How long did you walk?
An hour a day for six months.

What stimulated you to begin this project?
My persistent awareness of the mounting death toll in Iraq. The fact of this tragedy seemed to be receding into the background of our consciousness like so much wallpaper. I could not and did not wish to forget about it; I felt responsible, as a US citizen, yet helpless to end it. The more I thought about it, the more I saw the omnipresent violence and needed to acknowledge it.

What did you hope to accomplish?
In the more public phases of the project, to keep present an awareness of the tragic and absurd reality of pervasive violence; I did so in the belief that awareness must bring change. I also used the walk as a meditation to learn more about what I must do next.

I understand you viewed the project as non-partisan. Why is that?
Because I believe most people would like to live in a peaceful world.

If we participate and people see us walking at this slow rate, how will they know the meaning?
You can download and print the handout from this website. Each page contains six identical statements which can be cut out and given to anyone who wonders.

Did you choose to start the project on June 8 because it had a special significance for you?
No. It's a day like any other.

Why Santa Monica?
It’s where I work, and where I lived for many years, and it's a city with a social conscience. Had there not been complaints, I believe I would have been permitted to continue painting.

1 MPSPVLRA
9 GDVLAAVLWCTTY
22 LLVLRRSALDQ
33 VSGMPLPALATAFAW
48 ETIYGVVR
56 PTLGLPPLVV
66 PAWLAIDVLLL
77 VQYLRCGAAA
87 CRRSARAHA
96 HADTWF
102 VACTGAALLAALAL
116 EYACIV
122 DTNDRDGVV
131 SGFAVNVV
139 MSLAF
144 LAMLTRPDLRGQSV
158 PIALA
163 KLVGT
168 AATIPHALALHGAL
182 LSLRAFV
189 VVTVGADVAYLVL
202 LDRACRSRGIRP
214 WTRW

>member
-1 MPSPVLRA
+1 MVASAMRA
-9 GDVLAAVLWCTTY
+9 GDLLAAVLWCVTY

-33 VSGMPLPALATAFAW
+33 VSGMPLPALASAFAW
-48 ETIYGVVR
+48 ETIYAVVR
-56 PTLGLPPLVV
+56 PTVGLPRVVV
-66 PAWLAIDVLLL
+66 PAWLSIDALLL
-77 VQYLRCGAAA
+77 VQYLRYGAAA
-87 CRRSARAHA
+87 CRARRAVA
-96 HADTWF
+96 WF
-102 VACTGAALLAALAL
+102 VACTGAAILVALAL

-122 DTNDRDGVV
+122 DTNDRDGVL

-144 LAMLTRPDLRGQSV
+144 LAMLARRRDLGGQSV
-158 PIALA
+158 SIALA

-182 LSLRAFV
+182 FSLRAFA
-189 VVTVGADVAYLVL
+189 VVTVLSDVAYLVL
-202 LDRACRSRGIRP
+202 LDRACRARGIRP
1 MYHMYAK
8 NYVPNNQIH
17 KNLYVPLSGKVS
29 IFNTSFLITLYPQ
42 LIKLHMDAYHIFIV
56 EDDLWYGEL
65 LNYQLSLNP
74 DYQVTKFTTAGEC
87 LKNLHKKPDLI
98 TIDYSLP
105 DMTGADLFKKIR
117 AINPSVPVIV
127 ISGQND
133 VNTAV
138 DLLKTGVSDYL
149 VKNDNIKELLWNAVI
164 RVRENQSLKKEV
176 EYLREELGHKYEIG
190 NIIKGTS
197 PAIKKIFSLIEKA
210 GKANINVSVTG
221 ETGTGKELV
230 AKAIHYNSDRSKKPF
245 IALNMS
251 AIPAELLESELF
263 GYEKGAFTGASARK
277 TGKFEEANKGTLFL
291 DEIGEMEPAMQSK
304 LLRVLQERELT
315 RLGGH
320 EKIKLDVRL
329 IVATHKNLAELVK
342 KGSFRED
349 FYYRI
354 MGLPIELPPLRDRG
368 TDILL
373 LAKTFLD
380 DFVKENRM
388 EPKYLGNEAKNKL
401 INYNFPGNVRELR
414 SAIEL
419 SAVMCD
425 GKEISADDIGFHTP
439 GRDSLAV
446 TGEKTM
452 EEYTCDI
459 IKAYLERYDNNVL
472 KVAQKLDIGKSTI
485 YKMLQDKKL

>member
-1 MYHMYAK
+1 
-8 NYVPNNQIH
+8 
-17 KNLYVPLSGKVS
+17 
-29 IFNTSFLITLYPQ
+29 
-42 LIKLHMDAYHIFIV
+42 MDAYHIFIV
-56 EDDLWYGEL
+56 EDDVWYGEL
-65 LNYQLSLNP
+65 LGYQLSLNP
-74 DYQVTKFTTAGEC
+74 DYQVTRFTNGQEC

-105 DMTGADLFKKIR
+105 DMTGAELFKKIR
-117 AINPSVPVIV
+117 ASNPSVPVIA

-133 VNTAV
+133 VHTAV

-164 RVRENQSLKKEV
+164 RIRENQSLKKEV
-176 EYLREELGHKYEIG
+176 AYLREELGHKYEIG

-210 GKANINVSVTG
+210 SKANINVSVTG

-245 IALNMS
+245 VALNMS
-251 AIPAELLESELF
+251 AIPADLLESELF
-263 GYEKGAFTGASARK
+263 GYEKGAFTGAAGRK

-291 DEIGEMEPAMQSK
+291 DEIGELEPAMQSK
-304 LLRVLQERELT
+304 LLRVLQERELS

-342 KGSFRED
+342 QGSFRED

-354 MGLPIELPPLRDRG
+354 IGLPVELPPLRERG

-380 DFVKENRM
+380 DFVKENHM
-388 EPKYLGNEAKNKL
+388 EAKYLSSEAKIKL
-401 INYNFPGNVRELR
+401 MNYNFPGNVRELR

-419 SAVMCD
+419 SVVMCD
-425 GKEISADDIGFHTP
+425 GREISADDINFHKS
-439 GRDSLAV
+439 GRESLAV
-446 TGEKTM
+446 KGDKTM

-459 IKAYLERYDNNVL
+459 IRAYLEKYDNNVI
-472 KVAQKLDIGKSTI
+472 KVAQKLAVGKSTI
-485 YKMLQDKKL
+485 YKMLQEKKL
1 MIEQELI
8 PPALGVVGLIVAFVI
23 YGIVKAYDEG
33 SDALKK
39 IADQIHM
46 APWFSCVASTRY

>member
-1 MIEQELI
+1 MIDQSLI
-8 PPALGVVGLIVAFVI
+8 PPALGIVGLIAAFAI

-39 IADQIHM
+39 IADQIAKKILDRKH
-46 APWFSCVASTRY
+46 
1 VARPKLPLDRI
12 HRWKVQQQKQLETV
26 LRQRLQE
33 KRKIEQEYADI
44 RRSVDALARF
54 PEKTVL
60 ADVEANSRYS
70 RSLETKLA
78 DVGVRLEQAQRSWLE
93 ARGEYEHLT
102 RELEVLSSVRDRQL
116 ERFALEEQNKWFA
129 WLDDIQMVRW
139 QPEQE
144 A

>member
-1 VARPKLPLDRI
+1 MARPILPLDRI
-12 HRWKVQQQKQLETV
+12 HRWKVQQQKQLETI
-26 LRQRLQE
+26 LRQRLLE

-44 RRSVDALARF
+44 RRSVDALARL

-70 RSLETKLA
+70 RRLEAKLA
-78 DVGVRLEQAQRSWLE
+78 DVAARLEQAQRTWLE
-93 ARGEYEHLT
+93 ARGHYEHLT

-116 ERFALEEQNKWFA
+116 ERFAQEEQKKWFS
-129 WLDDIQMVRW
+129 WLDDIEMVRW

How did you decide where you'd walk from day to day?
I tried to walk in a place where there were lots of people. Because I work in Santa Monica, I generally walked there.

On Friday nights I often walked through Santa Monica Place, a large indoor shopping mall. I walked from the main entrance through the food court. Many people passed by me as they walked from one end of the mall to the other, and I passed by many who were standing ordering food, or seated eating. On other weekdays, and particularly since it started to get dark early, I either walked on the Third Street Promenade, which is a three block long walk street, or on Ocean Avenue. The Third Street Promenade is a very busy street lined with shops, theaters, and restaurants, with many tourists, street vendors, some entertainers, and a community of homeless or near-homeless people. The more I walked in one place, the more the meaning of the walking was understood.

Who are you?
An ordinary person who could not reconcile the reality of the violence around me with a daily existence that ignored it.

When you were painting, what were you painting with?
A water-based tempera paint.

How long did the paint last?
The paint was meant to wear off quickly as an echo of how quickly memory and awareness fade. It
would have lasted a month or two depending upon the weather and the foot traffic, but it was washed off by the city after two weeks, just before the "Main Street Summer SOULSTICE Festival."

How did the business owners react when you painted a red line on the sidewalk in front of their

There was almost universal support.